June’s many tax deadlines

At Bankrate we strive to help you make smarter financial decisions. While we adhere to strict , this post may contain references to products from our partners. Here’s an explanation for

Anybody who has ever had a job is familiar with clock watching. There’s a similar tendency among tax geeks. It’s called calendar watching, and it’s done to make sure we don’t miss important tax deadlines.

June always is a busy month for calendar watchers, and sequestration makes it even more worthy of keeping an eye on dates this year.

June 14, furlough day

Friday, June 14, is the second furlough day for the Internal Revenue Service. In addition to all IRS offices nationwide being closed, electronically filed returns won’t be processed. The furlough day also will affect some online and phone-based tax tools. You won’t be able to check the status of your refund via the IRS Where’s My Refund? search tool or access an online payment agreement.

Businesses planning to make employment and excise tax deposits, however, won’t be affected by the furlough day. Those deposits must be made through the Treasury Department’s Electronic Federal Tax Payment System, or EFTPS, which will operate as usual on the furlough day.

Taxpayers also face two other important deadlines in June.

June 17, estimated taxes

Taxpayers who make estimated tax payments face the second payment deadline Monday, June 17.

These four extra tax payments a year cover earnings that aren’t subject to withholding, such as investment income, self-employment income, and gambling or prize winnings.

This estimated tax deadline officially falls on June 15. But because this year that’s a Saturday, it’s pushed to the next business day, Monday, June 17.

June 17, taxpayers abroad

U.S. taxpayers living abroad face the same tax rules as their peers within America’s borders. But they do get a bit of a break at filing time.

True, taxpayers living outside the United States should have paid any taxes owed by April 15. But if they didn’t, they won’t face a penalty for not paying as long as they get their tax returns and amount due to the IRS by June 17. This automatic two-month filing extension also applies to members of the U.S. military who are stationed abroad.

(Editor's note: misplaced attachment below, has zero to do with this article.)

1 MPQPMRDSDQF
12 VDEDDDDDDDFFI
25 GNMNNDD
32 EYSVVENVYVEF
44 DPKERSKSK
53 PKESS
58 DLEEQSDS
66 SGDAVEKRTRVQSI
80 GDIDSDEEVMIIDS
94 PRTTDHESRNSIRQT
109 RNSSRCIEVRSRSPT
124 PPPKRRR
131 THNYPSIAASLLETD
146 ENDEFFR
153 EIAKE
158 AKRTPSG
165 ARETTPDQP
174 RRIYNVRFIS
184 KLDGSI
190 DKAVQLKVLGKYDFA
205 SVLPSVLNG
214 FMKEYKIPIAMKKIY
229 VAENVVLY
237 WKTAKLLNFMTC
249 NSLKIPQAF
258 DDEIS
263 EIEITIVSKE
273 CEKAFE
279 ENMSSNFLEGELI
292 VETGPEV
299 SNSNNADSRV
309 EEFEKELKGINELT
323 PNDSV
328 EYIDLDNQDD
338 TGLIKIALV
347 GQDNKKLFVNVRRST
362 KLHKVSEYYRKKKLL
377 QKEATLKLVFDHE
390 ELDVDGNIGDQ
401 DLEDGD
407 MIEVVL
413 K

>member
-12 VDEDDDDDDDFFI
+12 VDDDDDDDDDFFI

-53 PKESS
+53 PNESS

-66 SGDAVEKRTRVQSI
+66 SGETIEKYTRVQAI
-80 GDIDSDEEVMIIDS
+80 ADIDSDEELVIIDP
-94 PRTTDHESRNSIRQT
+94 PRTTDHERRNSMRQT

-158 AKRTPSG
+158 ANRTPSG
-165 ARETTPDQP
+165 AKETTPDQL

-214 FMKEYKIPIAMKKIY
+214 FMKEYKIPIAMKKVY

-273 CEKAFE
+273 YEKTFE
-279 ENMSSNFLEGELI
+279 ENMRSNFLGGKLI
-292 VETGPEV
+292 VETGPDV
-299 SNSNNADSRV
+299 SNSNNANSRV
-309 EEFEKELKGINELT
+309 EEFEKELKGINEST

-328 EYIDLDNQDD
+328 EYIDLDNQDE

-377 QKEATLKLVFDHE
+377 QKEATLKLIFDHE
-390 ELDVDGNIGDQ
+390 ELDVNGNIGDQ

As with the estimated tax deadline, the taxpayer-abroad filing deadline normally is June 15, but is pushed to the next business day in 2013.

Also note that while foreign-based taxpayers won’t be charged penalties for not paying their tax bills two months ago, they will have to pay interest on the unpaid taxes. That charge started accruing April 16.

The easiest way to meet the deadline is to use Free File. Several companies that participate in the free online tax-filing partnership with the IRS handle returns from foreign-based taxpayers. Just remember that your adjusted gross income must be $57,000 or less to use Free File software. If you make more, you can use the free fillable forms options.

If you still can’t file by June 17, send the IRS Form 4868 — and what you owe or a close approximation of it — to get until Oct. 15 to finish up your tax-filing duty.

June 30, foreign account reporting

The end of the month brings another international-related tax deadline.

Regardless of where you live, if you have a financial interest in or signature authority over a foreign financial account, you must file a Report of Foreign Bank and Financial Accounts, also known as FBAR, with the IRS by June 30.

The FBAR filing, via the awkwardly named Form TD F 90-22.1, is in connection with a foreign bank account, brokerage account, mutual fund, trust or other type of foreign financial account. The June 30 deadline is firm. You can’t get any extension.

So don’t miss it. The IRS could slap you with a potential $100,000 penalty or one that comes to 50 percent of the balance in the foreign account, whichever is greater.


Want the latest news on taxes, tax reform prospects, filing deadlines, political fights, Internal Revenue Service alerts and tax-saving tips? Subscribe to Bankrate’s free Weekly Tax Tip newsletter.

You also can follow me on Twitter @taxtweet.

Veteran contributing editor Kay Bell is the author of the book “The Truth About Paying Fewer Taxes” and a co-author of the e-book “Future Millionaires’ Guidebook.”